This corps was, at the beginning of the war, stationed about Mafeking. A company, 81 strong, under Captain Cowan, formed a valuable part of the garrison.
In the actions of 7th November and 26th December (see Protectorate Regiment) the Rifles took a prominent part, and their work was several times highly praised by Colonel Baden-Powell. In his despatch Captain Cowan was mentioned. He had his corps in such a "condition of efficiency as enabled me to employ them in all respects as regular troops. He was at all times ready, and zealous in the performance of any duty assigned to him".
After the relief of Mafeking the corps was employed, not only in Bechuanaland, but also in Cape Colony and all over the Western Transvaal. In 1901 a squadron was in Lord Methuen's column, which did much good work in the south-west of the Transvaal (see despatches of 8th July 1901 and other dates). They took a prominent part in many engagements down to the close of the campaign, and frequently had a share of the casualties. At Zandfontein, 2nd-3rd September 1901, 1 man was killed and Lieutenant T E P More and 1 man were wounded. On 4th October 4 men were killed near Zeerust, and on the 18th 2 men were killed at Rhenosterfontein. Captain Cooke was severely wounded on 2nd January 1902, and the corps had casualties at Trenafontein on the 21st. The corps gained distinction at Rhenosterfontein on 5th September 1901, and at Kleinfontein, near Zeerust, on 24th October 1901. In each of these engagements the enemy exhibited very great determination and boldness, and only with difficulty were they driven off. On the latter date they left over 40 dead on the ground.
In January, February, and March 1902 the Bechuanaland Rifle Volunteers were generally with or under Lord Methuen. A detachment was in the force which escorted the convoy captured near Klerksdorp on 25th February 1902. On this occasion the Rifles had 5 killed and about the same number wounded.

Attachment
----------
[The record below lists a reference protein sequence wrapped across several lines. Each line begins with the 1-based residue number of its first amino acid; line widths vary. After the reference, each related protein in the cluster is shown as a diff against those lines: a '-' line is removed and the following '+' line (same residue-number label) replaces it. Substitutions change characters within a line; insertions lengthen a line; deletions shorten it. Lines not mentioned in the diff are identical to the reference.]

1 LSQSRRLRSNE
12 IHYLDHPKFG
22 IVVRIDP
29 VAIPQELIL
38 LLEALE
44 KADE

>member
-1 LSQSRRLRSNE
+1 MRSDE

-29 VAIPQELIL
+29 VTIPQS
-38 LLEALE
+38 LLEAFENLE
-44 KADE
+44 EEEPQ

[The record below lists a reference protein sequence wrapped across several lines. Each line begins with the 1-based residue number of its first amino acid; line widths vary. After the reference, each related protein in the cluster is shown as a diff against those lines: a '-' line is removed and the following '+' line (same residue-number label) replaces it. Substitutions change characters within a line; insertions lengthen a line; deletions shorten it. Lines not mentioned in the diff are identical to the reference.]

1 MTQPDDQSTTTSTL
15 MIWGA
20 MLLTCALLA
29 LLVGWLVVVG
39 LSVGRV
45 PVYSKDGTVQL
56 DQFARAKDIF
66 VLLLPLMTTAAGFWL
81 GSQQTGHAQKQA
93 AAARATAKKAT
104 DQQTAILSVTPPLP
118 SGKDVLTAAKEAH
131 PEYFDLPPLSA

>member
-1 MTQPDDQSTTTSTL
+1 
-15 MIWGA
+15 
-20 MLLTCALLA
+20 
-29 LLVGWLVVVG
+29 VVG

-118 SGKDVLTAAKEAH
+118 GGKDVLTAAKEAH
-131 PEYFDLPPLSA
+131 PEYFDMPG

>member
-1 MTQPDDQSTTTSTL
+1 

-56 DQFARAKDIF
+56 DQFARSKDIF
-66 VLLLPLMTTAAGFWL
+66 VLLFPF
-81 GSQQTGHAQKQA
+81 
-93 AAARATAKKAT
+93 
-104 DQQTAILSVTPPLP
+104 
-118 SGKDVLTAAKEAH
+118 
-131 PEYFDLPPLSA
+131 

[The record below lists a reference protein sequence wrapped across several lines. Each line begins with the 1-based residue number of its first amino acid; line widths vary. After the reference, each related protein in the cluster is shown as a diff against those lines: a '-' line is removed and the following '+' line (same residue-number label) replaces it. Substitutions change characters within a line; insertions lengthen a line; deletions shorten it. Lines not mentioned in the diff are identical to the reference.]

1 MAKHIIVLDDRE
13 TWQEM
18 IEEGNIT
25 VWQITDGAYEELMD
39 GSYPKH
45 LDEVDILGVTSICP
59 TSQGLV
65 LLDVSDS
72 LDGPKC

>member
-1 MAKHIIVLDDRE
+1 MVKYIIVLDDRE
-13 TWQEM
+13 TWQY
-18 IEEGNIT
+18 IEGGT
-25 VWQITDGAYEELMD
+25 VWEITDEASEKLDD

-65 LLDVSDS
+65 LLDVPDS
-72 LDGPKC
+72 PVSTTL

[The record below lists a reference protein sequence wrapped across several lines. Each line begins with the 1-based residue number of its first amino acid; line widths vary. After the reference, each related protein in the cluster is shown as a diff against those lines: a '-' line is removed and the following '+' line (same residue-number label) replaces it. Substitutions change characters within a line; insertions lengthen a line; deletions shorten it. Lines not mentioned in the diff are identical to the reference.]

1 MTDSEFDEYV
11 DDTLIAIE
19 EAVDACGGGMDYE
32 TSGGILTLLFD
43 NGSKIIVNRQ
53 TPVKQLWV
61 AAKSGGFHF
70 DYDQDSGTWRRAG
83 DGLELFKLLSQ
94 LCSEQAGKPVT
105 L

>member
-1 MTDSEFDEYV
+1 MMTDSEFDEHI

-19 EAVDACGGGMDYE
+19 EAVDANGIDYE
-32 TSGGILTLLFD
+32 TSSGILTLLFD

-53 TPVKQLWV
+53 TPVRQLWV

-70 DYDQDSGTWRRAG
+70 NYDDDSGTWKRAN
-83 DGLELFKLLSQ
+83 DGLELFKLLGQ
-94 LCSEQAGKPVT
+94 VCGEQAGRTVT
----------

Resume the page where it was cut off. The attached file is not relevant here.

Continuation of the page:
It will be remembered that the Western Transvaal had been dangerously denuded of troops while the great driving operations were in progress in the eastern part of that country and in the Orange River Colony, hence Lord Methuen was unable to cope with Delarey and other leaders, strengthened as they were by commandos driven from elsewhere. (See Cape Police.)
When the forces in the Western Transvaal had been strengthened, the Bechuanaland Rifles took part in the last great drives which, under the direction of General Ian Hamilton, finally broke Delarey's power. At Rooival on 11th April there was a well-fought engagement, when the Rifles had about 9 casualties. Thus, from the commencement of the war to its close, Major Cowan's little body did work of outstanding value, and all through the two years and nine months maintained the splendid degree of efficiency which they had shown when the siege of Mafeking commenced.
The Mentions gained by the corps were as follows:—
COLONEL BADEN-POWELL'S DESPATCH.—Captain Cowan (see above); Sergeant Lionel Cook, for clever and plucky scouting and gallantry in action.
LORD ROBERTS' DESPATCH.—Captain Cowan and Sergeant Rowlands.
LORD KITCHENER'S DESPATCHES: 8th October 1901.—Captain Cowan; Sgt-Major Watts; Sergeant Shipman; Trooper Austin (promoted Corporal), gallantry at Rhenosterfontein, 5th September 1901; Lance Corporal Sutherland (promoted Corporal), in same action retained two prisoners under fire of 30 Boers.
8th November.—Sergeant Rowlands, for marked gallantry in collecting men and carrying messages under heavy fire, Colonel Von Donop's action at Kleinfontein, 24th October 1901 (twice previously mentioned).
8th March 1902.—Lieutenant Shipman, at Jackalsfontein, 8th February, attacked a laager with his troop and held them till reinforcements arrived.
23rd June 1902.—Major B W Cowan; Lieutenants T Christie, S Hall; Sergeants A W Shipman, R Galbraith, G Gordon; Corporals B Roy and H B Wall.
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